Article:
Jim Crow in the Cherry OrchardThe Endless Loop | Performing Arts Review | Chicago Reader

Jim Crow in the Cherry OrchardThe Endless Loop 

A Chekhov revamp confronts African-American historyLife, war, and sex go on in Matei Visniec's three-act about lost soldiers and what they leave behind.

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In his robust 2004 translation of Anton Chekhov's The Cherry Orchard, Curt Columbus uses the word slave to describe the father of Lopakhin, the merchant who buys the estate where his family, well, slaved until Russia's emancipation of 1861. Previous translators had used peasant or serf, but Columbus knew that for an American audience slavery raises ghosts. In her effective and affecting new adaptation of the same play, now getting its world premiere at the Goodman Theatre, Regina Taylor pushes that resonance further still, moving the action to Atlanta, Georgia, during the civil rights era.

It's 1963—100 years after America's Emancipation Proclamation, but still some time before jim crow's last gasp—and headstrong, clueless Lily Forrest has returned from a trip abroad to find that her family's fortunes have dried up and their estate, a former plantation, faces foreclosure. Neither she nor her ineffectual brother has a head for business or a facility for facing facts. What they do have are a lot of sentimental notions about the past and a coterie of more or less loyal relatives and retainers, including Lily's daughters (hopeful, teenage Anna and serious, adopted Ariel); Anna's spunky governess, Carlotta, a former vaudevillian who claims she lost the role of Prissy in Gone With the Wind to "that Butterfly heifer"; younger black servants with aspirations personal and political; and Samuel, an ancient menial who's seen to the family since time immemorial.

All of them are tied to the estate through bloodlines tracing back either to slaves or slave owners, and all of them sense that the estate's status as a limbo-land outside of time can't last much longer. What with encroaching urban development and greater freedoms for African-Americans, the times they are a-changin'—a prospect some characters view with eager anticipation, some with dread.

Stop there and you've got yourself a pretty clever and faithful Chekhov update—already vastly superior to Drowning Crow, Taylor's 2004 hip-hop take on The Seagull. But Taylor deepens her version of the story by making the Lopakhin character, here called Thomas, its emotional center.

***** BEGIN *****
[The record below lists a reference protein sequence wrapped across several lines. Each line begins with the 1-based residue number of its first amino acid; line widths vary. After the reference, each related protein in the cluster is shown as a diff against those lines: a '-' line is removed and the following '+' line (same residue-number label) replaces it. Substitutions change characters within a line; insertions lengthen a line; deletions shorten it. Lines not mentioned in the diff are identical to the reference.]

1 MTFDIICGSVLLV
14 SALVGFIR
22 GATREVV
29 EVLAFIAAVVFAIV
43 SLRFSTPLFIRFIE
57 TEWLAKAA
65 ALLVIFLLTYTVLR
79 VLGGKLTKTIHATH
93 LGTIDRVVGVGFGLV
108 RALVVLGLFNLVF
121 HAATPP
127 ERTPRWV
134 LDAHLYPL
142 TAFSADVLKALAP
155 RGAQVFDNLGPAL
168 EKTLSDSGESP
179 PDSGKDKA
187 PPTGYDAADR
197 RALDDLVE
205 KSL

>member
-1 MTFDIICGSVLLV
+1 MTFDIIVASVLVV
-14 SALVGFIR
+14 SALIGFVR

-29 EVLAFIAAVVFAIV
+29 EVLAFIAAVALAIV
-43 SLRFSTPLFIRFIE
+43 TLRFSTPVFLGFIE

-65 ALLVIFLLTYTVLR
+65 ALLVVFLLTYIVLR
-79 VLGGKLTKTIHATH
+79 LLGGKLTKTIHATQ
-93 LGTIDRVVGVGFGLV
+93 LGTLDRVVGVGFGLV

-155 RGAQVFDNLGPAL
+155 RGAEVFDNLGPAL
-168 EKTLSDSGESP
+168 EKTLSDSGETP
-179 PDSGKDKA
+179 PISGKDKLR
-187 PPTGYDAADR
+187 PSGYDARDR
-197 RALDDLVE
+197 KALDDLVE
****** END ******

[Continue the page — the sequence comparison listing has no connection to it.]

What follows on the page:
Descended from both white and black residents of the plantation, Thomas has become a successful real estate developer with a pragmatic business sense and—in place of Lopakhin's coarseness—a ferocious, proud dignity. He recognizes the estate for the monument to oppression it is; his brother was lynched in one of its magnolia trees. Still, the place holds him in a kind of filial bond. After buying the land at auction and scattering Lily and company to the four winds, he immediately orders the magnolia grove chopped down. But as the antediluvian Samuel reminds him, the roots remain.

Magnolias play a large part in Todd Rosenthal's set design for this production. A massive backdrop depicting a multitude of blossoms bleeds through the green translucent walls of the Forrest home and looms over everything—an ever-present, even sometimes usefully oppressive, reminder of what's at stake. A good, old-fashioned actor's director, Anna D. Shapiro prompts solid ensemble work from a cast of 12—all the more impressive considering that Taylor leaves some ancillary characters merely sketched in. Standouts include scene-stealing Roxanne Reese as hammy Carlotta; Ernest Perry Jr., whose Samuel exudes weary wisdom from every pore; and Annette O'Toole, who fills Lily with equal parts resilience and despair.

But the play belongs to John Earl Jelks, quietly commanding as Thomas. Stern and striving, he resembles Shylock in being mistrusted and cut off from the other characters but also better placed than they are to operate in the real world. Jelks subtly tempers this pragmatism, however, with a sense that Thomas will be forever haunted by the ghosts of his forefathers. The roots remain.v

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